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in 1087.31 The alliance between the Normans and the Papacy seems to have been strongest at this point, when a legacy of Papal service and vassalage had been established. Having quelled opposition in Southern Italy, the Normans were happy to undertake the honorable duty of defending the Supreme Pontiff, probably because of the distinction and heroic image such a responsibility conveyed. Both the Normans and the Papacy enjoyed mutual benefits from this alliance, since it furnished the Papacy with security and the Normans with the same prestige the Holy Roman Emperors had enjoyed when they had been the official Papal protectors. Indeed, it was an alliance the Papacy could not do without, since the Normans' military protection had become such an indispensable asset against the German King's aggression; the Normans, meanwhile, gained respectability and unquestioned authority to supplement their military strength.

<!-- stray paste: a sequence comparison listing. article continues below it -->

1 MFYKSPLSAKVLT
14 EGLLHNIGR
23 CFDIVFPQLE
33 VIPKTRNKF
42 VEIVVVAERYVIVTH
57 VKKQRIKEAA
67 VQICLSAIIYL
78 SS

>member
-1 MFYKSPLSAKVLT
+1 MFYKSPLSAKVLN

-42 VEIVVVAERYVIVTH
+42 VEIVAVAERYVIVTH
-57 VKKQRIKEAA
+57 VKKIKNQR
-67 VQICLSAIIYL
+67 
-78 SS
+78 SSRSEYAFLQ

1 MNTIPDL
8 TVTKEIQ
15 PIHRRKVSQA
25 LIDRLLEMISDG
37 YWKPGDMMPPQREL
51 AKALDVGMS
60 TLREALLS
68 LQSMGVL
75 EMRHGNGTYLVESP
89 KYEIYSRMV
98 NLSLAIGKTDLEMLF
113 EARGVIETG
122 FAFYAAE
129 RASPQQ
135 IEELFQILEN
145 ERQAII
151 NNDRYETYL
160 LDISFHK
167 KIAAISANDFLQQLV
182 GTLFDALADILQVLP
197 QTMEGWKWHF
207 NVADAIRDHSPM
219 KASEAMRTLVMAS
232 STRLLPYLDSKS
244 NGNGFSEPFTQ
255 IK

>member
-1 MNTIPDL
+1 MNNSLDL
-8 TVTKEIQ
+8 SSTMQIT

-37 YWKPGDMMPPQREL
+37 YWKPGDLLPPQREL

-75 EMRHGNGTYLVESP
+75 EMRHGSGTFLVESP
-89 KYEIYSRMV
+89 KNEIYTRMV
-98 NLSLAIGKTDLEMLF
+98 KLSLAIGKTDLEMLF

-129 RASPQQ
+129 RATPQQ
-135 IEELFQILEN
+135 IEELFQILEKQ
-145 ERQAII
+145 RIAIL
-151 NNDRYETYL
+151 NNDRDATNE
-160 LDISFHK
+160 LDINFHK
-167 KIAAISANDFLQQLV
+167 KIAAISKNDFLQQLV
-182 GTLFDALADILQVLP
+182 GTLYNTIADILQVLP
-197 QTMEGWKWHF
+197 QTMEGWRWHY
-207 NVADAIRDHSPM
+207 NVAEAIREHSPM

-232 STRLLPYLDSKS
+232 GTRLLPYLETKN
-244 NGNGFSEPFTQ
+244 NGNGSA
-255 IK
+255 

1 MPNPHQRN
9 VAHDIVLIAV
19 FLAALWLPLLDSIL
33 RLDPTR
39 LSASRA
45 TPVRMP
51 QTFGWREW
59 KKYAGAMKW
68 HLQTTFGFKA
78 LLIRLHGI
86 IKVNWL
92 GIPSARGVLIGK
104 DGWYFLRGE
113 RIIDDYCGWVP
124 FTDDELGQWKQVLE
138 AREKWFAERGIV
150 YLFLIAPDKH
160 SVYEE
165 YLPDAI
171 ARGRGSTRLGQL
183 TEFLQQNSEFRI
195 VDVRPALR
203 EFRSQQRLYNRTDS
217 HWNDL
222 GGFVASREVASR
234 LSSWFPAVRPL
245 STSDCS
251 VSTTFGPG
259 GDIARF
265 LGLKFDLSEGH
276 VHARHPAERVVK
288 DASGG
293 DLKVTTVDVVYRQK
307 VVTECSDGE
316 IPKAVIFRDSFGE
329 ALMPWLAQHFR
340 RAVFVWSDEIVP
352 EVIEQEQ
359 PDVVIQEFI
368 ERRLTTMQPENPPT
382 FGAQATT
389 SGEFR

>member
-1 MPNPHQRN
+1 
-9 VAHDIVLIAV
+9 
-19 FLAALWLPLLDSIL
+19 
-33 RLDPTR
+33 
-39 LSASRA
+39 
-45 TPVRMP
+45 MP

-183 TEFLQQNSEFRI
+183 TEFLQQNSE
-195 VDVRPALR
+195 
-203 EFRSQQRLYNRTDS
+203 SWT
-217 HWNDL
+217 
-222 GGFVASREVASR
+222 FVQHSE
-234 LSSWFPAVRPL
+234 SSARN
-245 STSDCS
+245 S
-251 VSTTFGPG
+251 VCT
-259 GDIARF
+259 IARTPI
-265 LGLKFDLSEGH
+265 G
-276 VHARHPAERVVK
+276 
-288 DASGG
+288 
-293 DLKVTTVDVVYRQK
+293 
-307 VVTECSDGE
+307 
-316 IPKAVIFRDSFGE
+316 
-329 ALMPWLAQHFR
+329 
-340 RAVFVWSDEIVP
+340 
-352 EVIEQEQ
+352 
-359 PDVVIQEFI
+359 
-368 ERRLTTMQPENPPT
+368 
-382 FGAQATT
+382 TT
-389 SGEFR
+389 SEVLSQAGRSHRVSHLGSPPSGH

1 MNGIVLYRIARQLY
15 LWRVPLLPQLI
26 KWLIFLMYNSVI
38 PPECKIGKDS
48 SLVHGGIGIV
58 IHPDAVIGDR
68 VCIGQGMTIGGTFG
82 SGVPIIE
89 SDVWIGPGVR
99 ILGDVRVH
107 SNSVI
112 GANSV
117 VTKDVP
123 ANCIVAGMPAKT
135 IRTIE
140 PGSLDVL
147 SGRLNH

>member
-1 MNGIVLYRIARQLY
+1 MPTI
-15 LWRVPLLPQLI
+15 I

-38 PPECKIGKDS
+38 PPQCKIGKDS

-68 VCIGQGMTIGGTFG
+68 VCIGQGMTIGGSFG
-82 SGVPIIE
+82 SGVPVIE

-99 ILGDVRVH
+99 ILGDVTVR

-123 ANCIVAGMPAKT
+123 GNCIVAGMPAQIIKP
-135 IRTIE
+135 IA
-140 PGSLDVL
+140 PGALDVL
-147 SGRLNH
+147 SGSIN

The Papacy was in very many ways just like any other player in the secular politics of Medieval Europe: it had its own territory to look after and independence to protect. Evidence of this is apparent in the Papacy's relationship with the Normans. Neither the Papacy nor the Norman leaders shied away from making war on each other, and the Papacy repeatedly found itself in the position of granting concessions to the Normans in order to protect its own safety; moreover, the Popes had clearly political motives for forging an alliance with the Normans, since they wanted to ward off Henry IV's attempts at ousting them from the Papal throne. It is tempting, then, to liken this relationship to those between all the other Medieval European feudal powers.

But the fact that the Normans so consistently sought out and made use of grandiloquent Papal blessings and confirmations of their political rights proves that they, their subjects, and their competitors placed great value in Papal support. The way the


31. Douglas, The Norman Achievement, 135
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